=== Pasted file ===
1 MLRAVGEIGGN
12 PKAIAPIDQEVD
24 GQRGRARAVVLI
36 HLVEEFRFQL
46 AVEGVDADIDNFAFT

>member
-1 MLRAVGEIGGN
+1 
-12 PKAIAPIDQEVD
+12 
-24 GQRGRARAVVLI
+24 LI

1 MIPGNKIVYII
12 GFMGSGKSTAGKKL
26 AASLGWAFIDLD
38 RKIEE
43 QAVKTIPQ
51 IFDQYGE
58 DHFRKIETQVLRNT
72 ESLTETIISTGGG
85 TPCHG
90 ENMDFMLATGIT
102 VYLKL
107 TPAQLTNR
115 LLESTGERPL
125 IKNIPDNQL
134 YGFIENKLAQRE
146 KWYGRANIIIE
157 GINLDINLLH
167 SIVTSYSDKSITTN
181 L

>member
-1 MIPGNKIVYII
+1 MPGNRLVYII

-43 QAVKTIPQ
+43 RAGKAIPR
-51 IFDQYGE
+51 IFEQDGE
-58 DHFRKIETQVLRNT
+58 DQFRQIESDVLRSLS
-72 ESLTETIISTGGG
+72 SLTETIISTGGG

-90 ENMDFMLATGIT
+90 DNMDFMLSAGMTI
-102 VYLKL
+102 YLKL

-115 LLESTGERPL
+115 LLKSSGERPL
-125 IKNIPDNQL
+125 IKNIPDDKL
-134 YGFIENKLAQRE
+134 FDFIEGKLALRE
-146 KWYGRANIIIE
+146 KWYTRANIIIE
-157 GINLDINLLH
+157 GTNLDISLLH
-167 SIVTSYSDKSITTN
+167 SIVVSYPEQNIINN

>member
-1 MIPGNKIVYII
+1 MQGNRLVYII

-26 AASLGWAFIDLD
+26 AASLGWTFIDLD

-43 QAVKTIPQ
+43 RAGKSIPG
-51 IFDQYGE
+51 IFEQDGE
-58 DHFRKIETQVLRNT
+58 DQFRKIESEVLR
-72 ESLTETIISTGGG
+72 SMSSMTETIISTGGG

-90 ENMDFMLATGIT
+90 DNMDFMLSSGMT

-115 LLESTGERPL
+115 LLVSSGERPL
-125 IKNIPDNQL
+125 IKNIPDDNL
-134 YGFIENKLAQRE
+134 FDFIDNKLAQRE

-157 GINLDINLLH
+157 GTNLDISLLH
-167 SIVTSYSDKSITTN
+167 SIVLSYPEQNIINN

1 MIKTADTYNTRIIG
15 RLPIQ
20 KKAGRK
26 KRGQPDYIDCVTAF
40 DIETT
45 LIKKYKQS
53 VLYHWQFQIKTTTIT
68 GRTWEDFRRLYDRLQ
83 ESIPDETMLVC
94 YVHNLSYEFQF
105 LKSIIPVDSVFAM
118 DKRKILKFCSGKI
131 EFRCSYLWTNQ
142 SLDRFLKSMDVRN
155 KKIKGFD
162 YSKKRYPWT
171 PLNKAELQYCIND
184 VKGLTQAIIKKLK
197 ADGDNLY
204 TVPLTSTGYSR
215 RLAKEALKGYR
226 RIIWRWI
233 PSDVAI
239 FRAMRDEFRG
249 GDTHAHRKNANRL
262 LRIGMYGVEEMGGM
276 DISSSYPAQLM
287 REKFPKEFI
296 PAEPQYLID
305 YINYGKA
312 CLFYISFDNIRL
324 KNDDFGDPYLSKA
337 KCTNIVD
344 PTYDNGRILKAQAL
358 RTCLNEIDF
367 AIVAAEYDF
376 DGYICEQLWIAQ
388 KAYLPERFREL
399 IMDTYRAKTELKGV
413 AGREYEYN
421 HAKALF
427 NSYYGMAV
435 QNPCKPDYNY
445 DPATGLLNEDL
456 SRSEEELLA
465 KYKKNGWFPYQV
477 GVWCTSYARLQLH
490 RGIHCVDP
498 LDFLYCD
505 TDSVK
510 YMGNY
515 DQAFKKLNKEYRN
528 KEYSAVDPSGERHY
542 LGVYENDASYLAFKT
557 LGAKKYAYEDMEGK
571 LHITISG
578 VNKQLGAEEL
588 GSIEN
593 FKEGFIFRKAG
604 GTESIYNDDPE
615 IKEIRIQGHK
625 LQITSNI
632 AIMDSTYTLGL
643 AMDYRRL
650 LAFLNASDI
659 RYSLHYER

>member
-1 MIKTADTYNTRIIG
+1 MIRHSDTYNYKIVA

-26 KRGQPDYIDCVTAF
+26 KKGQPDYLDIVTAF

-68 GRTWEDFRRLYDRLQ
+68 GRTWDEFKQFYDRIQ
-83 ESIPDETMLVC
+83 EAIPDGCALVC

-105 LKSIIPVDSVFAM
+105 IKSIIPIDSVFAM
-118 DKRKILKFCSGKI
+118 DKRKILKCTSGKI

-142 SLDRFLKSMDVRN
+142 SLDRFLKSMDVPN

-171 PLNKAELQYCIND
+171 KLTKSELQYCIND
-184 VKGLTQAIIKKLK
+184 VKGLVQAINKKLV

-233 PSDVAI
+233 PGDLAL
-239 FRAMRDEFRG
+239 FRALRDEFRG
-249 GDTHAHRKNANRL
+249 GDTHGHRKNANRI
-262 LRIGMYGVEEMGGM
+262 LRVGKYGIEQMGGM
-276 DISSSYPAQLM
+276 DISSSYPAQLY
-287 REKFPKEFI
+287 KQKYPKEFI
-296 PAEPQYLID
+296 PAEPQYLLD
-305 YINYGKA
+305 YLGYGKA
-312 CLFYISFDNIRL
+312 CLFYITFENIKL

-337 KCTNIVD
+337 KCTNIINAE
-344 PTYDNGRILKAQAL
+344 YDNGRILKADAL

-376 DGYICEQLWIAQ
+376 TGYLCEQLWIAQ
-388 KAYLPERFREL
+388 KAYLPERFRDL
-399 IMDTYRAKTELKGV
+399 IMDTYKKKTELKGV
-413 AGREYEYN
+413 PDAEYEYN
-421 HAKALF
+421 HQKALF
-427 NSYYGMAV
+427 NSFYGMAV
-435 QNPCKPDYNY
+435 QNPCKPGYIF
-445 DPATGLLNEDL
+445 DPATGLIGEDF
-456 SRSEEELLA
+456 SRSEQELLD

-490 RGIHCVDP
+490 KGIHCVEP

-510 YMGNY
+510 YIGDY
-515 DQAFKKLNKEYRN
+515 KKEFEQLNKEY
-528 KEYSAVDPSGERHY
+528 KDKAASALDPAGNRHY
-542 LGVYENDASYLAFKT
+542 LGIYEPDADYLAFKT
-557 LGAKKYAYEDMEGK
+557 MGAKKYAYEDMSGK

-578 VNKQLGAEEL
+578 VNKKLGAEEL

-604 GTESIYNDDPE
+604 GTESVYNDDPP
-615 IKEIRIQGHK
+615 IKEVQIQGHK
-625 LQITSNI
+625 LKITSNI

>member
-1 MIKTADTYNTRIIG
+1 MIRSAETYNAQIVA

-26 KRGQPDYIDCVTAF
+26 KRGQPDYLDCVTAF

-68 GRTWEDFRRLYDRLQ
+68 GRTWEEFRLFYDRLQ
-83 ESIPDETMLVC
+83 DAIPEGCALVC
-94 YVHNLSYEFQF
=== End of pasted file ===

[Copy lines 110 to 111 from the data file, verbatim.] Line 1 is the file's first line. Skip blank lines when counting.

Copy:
276 DISSSYPAQLM
287 REKFPKEFI